Patent Citations
Cited PatentFiling datePublication dateApplicantTitle
US3427207 *Oct 28, 1966Feb 11, 1969Us ArmyBatteries with halogen fluoride electrolyte
US3990915 *Aug 5, 1975Nov 9, 1976Exxon Research And Engineering CompanyPrimary cell for electric batteries
US4177329 *Nov 2, 1978Dec 4, 1979P. R. Mallory & Co. Inc.Electrolyte salts for non aqueous electrochemical cells
Referenced by
Citing PatentFiling datePublication dateApplicantTitle
US4317874 *Oct 24, 1980Mar 2, 1982Ray-O-Vac CorporationSelf healing cathodes
US4409303 *Mar 4, 1982Oct 11, 1983Duracell Inc.Catalytic cathode for primary and secondary fluid cathode depolarized cells
US4465743 *Dec 15, 1982Aug 14, 1984Medtronic, Inc.Electrochemical cells having lithium tetrachloroiodate cathodes
US4482616 *Jun 27, 1983Nov 13, 1984Standard Oil Company (Indiana)Controlling solubility of lithium salts in liquid sulfur dioxide
US4520083 *Mar 2, 1983May 28, 1985Standard Oil Company (Indiana)Non-aqueous electrochemical cell and electrolyte
US4619874 *Aug 17, 1984Oct 28, 1986Medtronic, Inc.Electrochemical cells with end-of-life indicator
US5114811 *Feb 5, 1990May 19, 1992W. Greatbatch Ltd.High energy density non-aqueous electrolyte lithium cell operational over a wide temperature range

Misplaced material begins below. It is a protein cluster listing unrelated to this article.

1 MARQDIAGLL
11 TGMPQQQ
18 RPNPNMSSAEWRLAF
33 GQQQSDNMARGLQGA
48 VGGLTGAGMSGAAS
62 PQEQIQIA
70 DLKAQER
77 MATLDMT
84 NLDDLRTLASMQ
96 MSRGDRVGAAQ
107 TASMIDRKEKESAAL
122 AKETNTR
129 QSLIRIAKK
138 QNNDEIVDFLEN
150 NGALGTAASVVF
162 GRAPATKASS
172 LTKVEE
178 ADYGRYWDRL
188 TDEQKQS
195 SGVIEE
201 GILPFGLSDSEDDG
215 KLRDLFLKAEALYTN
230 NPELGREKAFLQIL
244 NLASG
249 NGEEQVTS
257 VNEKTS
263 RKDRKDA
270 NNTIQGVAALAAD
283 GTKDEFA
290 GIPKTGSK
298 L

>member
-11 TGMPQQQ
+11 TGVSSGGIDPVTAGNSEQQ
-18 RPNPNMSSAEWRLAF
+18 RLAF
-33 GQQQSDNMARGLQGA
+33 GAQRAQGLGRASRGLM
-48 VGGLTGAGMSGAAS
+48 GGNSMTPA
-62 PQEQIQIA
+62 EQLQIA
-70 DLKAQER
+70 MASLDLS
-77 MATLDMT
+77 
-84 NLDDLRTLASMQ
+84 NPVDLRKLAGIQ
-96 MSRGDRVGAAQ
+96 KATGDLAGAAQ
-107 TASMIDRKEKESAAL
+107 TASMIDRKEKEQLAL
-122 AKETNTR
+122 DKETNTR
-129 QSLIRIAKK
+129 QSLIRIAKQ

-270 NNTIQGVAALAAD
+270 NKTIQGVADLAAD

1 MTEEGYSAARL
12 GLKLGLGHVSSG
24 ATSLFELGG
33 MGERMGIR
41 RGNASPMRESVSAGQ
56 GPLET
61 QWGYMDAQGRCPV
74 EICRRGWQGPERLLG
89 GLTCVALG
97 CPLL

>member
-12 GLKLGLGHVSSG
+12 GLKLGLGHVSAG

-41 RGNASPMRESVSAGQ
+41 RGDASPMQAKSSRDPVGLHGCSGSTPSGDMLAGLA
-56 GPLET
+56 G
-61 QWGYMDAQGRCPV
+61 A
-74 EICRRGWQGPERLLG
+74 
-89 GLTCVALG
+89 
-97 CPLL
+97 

US5188913 *Mar 25, 1992Feb 23, 1993Alcatel Alsthom Compagnie Generale D'electriciteLithium/bromine trifluoride electrochemical cell designed to be discharged after being activated and stored
US6225007Feb 5, 1999May 1, 2001Nanogram CorporationMedal vanadium oxide particles
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Classifications
U.S. Classification429/105
International ClassificationH01M6/14, H01M4/58
Cooperative ClassificationH01M4/58, H01M6/14
European ClassificationH01M4/58, H01M6/14
Legal Events
DateCodeEventDescription
May 3, 1985ASAssignment
Owner name: WILSON GREATBATCH LTD 10000 WEHRLE DRIVE, CLARENCE
Free format text: ASSIGNMENT OF ASSIGNORS INTEREST.;ASSIGNOR:MEDTRONIC, INC.,;REEL/FRAME:004397/0748
Effective date: 19850424
Nov 12, 1997ASAssignment
Owner name: FLEET NATIONAL BANK, MASSACHUSETTS
Free format text: SECURITY AGREEMENT;ASSIGNOR:WILSON GREATBATCH LTD.;REEL/FRAME:008967/0411
Effective date: 19970908
Jul 5, 2007ASAssignment
Owner name: GREATBATCH, LTD. (NEW YORK CORPORATION), NEW YORK
Free format text: CHANGE OF NAME;ASSIGNOR:WILSON GREATBATCH,TD.;REEL/FRAME:019520/0743
Effective date: 20050524